Your chiropractor will discuss a schedule of care, which will depend on your specific circumstances. For some people chiropractic treatment is like a regular tune-up, to help deal with the regular wear and tear of life. For others, it’s simply an effective treatment when pain or discomfort strikes.

What is Sciatica?

The sciatic nerves are the largest nerves in the body, about as big around as your finger. They start in your lower spine, pass behind the hip joint, and go down the buttock and back of the leg to the foot. Pain from this nerve may be felt from the low back to the big toe.

What Causes Sciatica?

The sciatic nerve may become “pinched” if its passageways are narrowed by arthritis or swelling in the area, causing irritation and tenderness. A bulging spinal disc may also apply pressure to the sciatic nerve.

Is Sciatica different from back pain?

Yes, although low back pain is often experienced with sciatica, sciatica affects typically only one side of your body. Pain will often be experienced radiating down from the buttock to the leg. Your leg or foot may be numb or weak and have odd sensation. The pain of sciatica is typically referred to as a tingling, burning, pins and needles feeling, to excruciating pain down the leg which makes standing up straight very painful. Often coughing, sneezing, and sitting make the pain worse.

What can be done for Sciatica?

Contact Chiropractic Health Clinic. A complete and thorough clinical, orthopedic and neurologic evaluation will be performed to diagnose if you suffer from sciatica.

Tendonitis, Bursitis and/or Capsulitis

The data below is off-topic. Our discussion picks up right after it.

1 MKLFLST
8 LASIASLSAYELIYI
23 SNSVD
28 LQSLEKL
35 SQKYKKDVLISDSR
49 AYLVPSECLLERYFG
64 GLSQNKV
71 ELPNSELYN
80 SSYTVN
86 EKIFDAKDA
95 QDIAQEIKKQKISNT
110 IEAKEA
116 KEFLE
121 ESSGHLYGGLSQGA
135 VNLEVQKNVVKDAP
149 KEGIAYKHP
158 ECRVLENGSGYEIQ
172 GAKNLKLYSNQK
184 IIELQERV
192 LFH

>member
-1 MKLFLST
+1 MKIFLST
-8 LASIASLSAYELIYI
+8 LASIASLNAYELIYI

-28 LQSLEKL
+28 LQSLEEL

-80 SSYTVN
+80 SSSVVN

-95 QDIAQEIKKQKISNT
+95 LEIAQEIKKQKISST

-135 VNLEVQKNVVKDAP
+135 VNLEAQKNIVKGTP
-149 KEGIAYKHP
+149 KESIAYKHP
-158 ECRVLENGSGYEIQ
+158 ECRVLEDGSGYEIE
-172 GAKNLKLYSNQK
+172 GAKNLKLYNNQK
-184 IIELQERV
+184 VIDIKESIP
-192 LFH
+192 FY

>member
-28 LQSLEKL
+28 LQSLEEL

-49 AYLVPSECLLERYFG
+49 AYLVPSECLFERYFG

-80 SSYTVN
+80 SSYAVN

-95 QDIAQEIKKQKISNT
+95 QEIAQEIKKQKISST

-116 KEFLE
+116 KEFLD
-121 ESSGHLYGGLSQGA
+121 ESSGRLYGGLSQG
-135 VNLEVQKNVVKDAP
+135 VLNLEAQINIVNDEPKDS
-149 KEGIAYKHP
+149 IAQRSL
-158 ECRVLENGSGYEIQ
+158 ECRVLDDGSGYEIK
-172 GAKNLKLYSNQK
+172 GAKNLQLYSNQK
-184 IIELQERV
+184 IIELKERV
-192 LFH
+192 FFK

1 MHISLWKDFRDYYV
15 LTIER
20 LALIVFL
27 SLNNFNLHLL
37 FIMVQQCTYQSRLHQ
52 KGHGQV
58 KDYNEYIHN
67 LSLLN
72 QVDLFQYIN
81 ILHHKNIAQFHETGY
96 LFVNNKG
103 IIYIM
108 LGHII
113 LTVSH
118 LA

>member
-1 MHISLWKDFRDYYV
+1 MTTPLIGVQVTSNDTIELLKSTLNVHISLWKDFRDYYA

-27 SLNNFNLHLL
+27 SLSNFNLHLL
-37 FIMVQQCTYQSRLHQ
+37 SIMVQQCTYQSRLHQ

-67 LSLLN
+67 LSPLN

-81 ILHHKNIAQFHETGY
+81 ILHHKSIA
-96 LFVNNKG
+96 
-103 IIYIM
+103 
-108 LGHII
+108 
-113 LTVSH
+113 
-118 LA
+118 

Shoulder Bursitis / Tendinitis is one of the most commonly occurring injuries in sports where the arm is used in an overhead motion (i.e.: swimming, baseball). The pain is usually felt on the tip of the shoulder or part way down the shoulder muscle. The pain usually is felt when the arm is lifted overhead or twisted in a certain direction. In extreme cases, pain will be present all the time and it may even wake you up from a deep sleep.

Predisposing Factors:

  • Overuse (too much, too soon syndrome)
  • Weak muscles or muscle imbalance.
  • Improper/inappropriate lifting techniques.
  • Strenuous training.
  • Loose shoulder joint.
  • Poor posture.
  • Previous injury to the shoulder.

If you are suffering from shoulder problems, please feel free to contact any of the chiropractors at Chiropractic Health Clinic!

Osteoarthritis (OA)

Osteoarthritis (OA) is commonly considered a “wear-and-tear” process and is associated with degenerative changes in the involved joint. OA tends to be most commonly seen in joints that are subjected to repeated trauma from excessive strenuous activities, and as a result of aging. Joints that are not functioning in a mechanically correct manner will wear out the cartilage, the ligaments, and the surrounding tissues. In an effort to decrease wear-and-tear on the joint, the body attempts to stabilize by forming bone spurs around the joint the decrease excessive motion.

Some of the signs of osteoarthritis are:

  • Pain, usually around the joints, which tends to be dull and aching.
  • Stiffness. With most people with OA experiencing frozen or stiff joints most intensely in the morning or following exercise.
  • Crepitus, a term that describes joints that produce a “creaking” type of noise with movement.
  • Muscle shrinkage caused when muscles are not used enough. Some people stop being active after experiencing joint pain, and develop OA.

Source: Ontario Chiropractic Association

Contact Us

(905) 668-1206


413 Dundas St. East

Whitby, ON. L1N 2J2